NEW YORK: Most of the record physical delivery of sugar by commodities traders at the expiration of the October futures contract at the Intercontinental Exchange (ICE) last week will head to China, according to two traders with knowledge of the deals.
Wilmar International – the Singapore-based food trader that built a large long position and decided to take nearly all of the record delivery of 2.87 million metric tonnes – has closed deals to sell between 1 million and 1.5 million tonnes to China, they said.
According to the traders, who work for two of the largest players in the global sugar trade, Wilmar has also closed deals to send some of the sugar to Indonesia, Egypt and India.
Wilmar has not returned a Reuters request for comment.
The physical delivery of sugar at the expiry of the October contract last week was the largest of any contract, at any year, since raw sugar futures started to be traded in New York – the world’s price benchmark for the sweetener – in 1914.
All of the 2.87 million tonnes of sugar is of Brazilian origin, to be loaded from Brazilian ports between early October to Dec 15. The size of the delivery is enough to fill around 45 Panamax-size vessels.
“We think Wilmar has already sold most, or even all, of that volume,” said the first trader.
“And China bought around 1.2 to 1.5 million tonnes.”
The second trader estimated Wilmar’ sales to China at around 1 million tons.
“They sold it cheaper to have a large book,” he said, indicating the Singapore-based trader will make a profit due to the very large volume.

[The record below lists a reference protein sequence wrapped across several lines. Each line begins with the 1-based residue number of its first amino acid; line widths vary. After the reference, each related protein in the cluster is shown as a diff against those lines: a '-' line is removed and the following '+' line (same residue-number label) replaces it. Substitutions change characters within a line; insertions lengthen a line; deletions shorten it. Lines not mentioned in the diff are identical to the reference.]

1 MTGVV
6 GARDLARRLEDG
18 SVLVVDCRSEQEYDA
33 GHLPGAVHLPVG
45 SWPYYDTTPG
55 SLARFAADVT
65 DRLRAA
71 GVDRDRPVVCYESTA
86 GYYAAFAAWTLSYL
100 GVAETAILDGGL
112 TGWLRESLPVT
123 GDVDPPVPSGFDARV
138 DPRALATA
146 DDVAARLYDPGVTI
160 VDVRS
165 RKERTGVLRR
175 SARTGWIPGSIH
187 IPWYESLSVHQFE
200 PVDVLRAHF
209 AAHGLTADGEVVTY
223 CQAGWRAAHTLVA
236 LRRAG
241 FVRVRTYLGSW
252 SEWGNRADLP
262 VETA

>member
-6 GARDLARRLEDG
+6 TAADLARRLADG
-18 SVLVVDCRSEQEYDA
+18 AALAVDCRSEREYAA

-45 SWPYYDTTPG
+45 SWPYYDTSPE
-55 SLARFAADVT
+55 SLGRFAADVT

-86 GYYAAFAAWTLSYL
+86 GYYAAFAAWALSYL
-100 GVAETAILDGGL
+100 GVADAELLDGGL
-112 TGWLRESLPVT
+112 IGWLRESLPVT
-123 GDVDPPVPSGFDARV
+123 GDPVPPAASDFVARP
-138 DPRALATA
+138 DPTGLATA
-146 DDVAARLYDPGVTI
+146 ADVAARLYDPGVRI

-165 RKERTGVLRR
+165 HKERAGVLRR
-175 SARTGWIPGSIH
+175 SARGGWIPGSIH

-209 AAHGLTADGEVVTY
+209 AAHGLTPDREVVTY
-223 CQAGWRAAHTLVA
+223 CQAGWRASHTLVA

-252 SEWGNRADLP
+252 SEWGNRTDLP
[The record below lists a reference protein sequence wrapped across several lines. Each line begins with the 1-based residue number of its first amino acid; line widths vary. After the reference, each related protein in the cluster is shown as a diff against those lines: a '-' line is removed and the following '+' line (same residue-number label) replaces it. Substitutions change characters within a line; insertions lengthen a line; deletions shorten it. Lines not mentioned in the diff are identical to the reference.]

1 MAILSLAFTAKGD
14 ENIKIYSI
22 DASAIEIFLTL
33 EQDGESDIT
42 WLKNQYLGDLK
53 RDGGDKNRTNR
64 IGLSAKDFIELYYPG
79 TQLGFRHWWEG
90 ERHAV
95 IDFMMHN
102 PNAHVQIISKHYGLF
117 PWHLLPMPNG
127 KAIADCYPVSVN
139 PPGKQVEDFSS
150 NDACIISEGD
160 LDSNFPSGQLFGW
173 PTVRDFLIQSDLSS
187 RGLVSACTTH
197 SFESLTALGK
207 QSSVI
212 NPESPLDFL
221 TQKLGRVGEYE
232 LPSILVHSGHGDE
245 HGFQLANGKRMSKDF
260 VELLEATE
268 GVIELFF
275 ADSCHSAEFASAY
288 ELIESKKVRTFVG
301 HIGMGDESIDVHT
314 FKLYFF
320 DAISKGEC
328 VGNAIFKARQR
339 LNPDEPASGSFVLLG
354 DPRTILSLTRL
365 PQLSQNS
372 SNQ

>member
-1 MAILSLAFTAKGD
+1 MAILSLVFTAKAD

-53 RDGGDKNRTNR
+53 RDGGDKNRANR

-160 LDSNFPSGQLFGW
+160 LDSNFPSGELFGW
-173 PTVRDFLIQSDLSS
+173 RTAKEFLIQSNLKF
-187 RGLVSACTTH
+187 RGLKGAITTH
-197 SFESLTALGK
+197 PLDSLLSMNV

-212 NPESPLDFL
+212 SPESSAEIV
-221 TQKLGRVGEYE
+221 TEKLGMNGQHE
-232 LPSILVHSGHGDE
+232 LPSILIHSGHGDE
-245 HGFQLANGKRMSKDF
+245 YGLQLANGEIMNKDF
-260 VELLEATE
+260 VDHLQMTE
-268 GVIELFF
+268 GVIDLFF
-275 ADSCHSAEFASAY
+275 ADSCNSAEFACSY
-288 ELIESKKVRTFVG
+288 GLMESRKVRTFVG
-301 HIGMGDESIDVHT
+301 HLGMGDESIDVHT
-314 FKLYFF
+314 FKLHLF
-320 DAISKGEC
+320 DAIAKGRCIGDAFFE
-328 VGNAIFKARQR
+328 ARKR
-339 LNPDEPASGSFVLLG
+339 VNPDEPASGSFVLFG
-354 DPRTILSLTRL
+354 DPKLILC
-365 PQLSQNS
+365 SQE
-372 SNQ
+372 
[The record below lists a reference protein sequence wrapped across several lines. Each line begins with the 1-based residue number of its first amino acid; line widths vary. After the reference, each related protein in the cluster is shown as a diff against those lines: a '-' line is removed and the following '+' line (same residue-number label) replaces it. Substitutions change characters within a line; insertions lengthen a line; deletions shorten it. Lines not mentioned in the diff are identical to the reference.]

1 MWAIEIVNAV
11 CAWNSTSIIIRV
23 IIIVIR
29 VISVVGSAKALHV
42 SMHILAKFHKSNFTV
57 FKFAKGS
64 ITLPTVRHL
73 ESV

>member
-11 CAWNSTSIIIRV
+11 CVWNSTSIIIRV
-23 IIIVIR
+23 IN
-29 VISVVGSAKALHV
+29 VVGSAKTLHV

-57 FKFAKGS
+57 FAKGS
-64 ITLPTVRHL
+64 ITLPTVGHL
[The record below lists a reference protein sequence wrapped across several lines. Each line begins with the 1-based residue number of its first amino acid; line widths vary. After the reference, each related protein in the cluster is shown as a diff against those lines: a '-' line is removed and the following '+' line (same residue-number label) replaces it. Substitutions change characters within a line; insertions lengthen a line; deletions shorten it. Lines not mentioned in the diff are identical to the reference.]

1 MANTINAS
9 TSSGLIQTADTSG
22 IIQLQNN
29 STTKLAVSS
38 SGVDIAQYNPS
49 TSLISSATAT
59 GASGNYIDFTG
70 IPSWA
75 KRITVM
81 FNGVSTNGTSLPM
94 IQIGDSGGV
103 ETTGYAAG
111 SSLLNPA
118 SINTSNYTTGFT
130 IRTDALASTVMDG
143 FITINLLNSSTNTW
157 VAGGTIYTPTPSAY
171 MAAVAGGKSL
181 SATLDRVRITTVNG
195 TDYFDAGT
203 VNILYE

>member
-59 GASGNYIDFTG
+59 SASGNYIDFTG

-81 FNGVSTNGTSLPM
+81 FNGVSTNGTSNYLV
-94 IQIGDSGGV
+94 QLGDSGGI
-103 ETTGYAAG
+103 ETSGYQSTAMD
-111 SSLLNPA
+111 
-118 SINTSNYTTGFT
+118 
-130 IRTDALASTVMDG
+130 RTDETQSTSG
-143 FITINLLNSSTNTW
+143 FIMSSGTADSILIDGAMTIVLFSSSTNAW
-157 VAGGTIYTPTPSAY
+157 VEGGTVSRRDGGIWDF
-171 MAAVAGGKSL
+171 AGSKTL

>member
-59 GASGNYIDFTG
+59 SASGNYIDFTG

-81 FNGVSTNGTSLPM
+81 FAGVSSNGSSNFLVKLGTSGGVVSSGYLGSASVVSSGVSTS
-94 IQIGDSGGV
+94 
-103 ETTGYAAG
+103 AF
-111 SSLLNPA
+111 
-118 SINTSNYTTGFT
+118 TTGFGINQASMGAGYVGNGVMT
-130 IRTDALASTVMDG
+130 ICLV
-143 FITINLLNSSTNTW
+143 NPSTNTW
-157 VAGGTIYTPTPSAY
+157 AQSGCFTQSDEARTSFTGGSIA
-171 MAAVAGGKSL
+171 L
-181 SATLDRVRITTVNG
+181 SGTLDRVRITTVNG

The fresh Chinese buying comes days after the country decided to resume sales of its sugar reserves – the first time it does it since 2016 – as stocks internally were running low and prices were high.
Traders and analysts said that a combination of several factors led to the large delivery, including the record Brazilian crop, elevated interest rates and the reduced premium between the October and the March contracts at ICE.
“With current interest rates, carrying sugar nowadays costs a lot of money,” the second trader said, referring to the costs of storage and hedging.
It will be a challenging logistic operation for Wilmar and the delivering parties, the traders said, as the rainy season is starting in the South American country and that can delay loading.
A total of six commodities traders decided to deliver the sugar, including China’s COFCO, Louis Dreyfus Co, Sucden and Viterra.
According to ICE rules, deliverers have to bring the sugar to the ports, and the receiver needs to nominate the vessel.
The second source said Wilmar has nominated the first six vessels this week. Most of the loading will take place in Santos and Paranagua ports.
“This massive delivery shall create huge lineups with big waiting times in Oct-Nov when sugar vessels still compete with the grain exports and are also exposed to eventual delays related to the rainy season,” said sugar analyst Claudiu Covrig.